Edward Samuel Rogers, Sr, inventor, broadcasting pioneer (b at Toronto 21 June 1900; d there 6 May 1939). Son of a wealthy businessman, Edward Rogers was obsessed with radio from childhood. At 13 he won a prize for the best amateur-built radio in Ontario, and in 1921 was the only Canadian to win an American competition for low-power broadcasts across the Atlantic.
His alternating-current radio tube, perfected in 1925, revolutionized the home radio-receiver industry throughout the world. Before Edward Rogers, home receivers had to run on direct current from rechargeable acid-filled batteries: the 25- or 60-cycle hum of alternating-current mains electricity was often louder than radio signals. Rogers's amplifying tube eliminated this problem, making mains-powered home radios practical for the first time. With his father, he founded the Rogers Majestic manufacturing company and established several broadcasting companies, including station 9RB (later CFRB, Toronto) named for the "Rogers Batteryless" system. His son Edward Samuel ROGERS, Jr headed up ROGERS COMMUNICATIONS INC until his death.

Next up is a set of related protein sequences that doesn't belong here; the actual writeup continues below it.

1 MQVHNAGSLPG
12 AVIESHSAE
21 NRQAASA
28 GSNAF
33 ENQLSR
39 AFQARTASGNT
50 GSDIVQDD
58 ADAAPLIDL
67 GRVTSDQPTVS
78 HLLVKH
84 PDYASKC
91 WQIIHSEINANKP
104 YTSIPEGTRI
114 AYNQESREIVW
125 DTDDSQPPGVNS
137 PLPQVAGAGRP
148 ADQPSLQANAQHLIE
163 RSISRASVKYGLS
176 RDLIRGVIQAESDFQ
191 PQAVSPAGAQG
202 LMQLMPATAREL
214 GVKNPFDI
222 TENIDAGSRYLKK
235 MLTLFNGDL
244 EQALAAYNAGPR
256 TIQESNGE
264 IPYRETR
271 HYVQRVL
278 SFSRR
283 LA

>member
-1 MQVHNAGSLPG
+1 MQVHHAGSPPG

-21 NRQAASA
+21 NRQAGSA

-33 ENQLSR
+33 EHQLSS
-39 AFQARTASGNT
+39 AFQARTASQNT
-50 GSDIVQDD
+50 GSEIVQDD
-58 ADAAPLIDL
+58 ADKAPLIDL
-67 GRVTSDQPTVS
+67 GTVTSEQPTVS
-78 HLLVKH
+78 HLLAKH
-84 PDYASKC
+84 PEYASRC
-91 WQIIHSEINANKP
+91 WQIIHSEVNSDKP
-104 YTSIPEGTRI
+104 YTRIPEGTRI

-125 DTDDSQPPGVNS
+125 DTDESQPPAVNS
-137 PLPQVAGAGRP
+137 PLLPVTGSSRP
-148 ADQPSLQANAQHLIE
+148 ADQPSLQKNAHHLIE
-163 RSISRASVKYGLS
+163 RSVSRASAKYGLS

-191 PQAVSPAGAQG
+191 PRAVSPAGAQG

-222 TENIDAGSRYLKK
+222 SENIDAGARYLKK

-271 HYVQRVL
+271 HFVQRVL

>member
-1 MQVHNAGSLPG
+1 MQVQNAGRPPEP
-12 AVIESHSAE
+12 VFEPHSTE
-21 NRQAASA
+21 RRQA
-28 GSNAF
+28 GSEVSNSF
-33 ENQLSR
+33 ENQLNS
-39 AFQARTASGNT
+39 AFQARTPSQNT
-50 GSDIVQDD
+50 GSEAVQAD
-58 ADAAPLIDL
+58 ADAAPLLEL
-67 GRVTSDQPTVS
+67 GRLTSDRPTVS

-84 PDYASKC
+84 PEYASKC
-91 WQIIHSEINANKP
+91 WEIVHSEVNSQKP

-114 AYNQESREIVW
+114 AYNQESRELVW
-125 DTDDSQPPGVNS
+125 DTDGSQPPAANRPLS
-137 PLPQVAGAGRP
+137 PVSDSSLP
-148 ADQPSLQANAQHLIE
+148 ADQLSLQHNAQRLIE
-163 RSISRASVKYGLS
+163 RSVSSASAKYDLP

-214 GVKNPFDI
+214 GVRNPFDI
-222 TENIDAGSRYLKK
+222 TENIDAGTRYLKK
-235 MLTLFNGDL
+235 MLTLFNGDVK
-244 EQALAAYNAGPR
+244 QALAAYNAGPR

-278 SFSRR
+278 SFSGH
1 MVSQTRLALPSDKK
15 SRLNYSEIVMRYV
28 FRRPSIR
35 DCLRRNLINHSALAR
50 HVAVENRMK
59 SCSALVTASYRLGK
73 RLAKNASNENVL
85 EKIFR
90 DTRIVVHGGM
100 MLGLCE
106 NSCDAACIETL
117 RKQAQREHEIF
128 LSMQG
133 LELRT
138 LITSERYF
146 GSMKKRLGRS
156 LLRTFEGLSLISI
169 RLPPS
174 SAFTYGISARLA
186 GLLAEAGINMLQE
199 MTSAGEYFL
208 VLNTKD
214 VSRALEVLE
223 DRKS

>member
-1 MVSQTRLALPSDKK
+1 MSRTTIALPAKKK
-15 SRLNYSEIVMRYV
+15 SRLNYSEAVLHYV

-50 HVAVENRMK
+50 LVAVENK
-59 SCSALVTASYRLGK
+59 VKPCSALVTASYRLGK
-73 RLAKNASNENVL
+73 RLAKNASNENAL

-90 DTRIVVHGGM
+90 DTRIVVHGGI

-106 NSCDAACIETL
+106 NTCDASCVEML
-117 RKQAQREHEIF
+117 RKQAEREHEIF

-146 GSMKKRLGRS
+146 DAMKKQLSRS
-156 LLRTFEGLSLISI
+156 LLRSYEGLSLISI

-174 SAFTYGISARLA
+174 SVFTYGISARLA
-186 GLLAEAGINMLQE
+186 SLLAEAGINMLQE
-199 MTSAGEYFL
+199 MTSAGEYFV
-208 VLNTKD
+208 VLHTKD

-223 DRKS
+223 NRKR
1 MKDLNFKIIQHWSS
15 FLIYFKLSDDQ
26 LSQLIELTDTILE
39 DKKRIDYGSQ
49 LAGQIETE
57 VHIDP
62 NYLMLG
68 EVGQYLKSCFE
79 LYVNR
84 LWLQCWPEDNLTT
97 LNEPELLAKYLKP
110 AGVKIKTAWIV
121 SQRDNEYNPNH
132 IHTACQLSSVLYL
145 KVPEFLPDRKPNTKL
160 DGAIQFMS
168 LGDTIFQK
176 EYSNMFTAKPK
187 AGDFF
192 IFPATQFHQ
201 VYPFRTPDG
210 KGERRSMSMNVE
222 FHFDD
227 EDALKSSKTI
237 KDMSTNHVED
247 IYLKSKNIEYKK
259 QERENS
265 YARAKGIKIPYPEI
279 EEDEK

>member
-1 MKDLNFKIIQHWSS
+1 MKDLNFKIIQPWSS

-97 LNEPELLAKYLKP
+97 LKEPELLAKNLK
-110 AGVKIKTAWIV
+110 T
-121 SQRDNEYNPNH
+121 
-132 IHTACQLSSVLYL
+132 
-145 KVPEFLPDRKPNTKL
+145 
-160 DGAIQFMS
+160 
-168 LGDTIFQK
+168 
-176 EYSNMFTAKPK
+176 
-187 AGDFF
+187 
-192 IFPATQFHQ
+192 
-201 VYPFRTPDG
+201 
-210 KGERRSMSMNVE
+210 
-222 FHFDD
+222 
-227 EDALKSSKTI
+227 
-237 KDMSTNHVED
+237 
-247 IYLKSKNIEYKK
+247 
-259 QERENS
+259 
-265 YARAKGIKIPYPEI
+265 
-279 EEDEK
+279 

During the 1920s, radios were powered by "Direct Current" (DC). A and B batteries were awkward to handle, left acid stains on rugs, and caused a background "hum" which, when activated, would cause interference when sounds were transmitted through the radio speaker.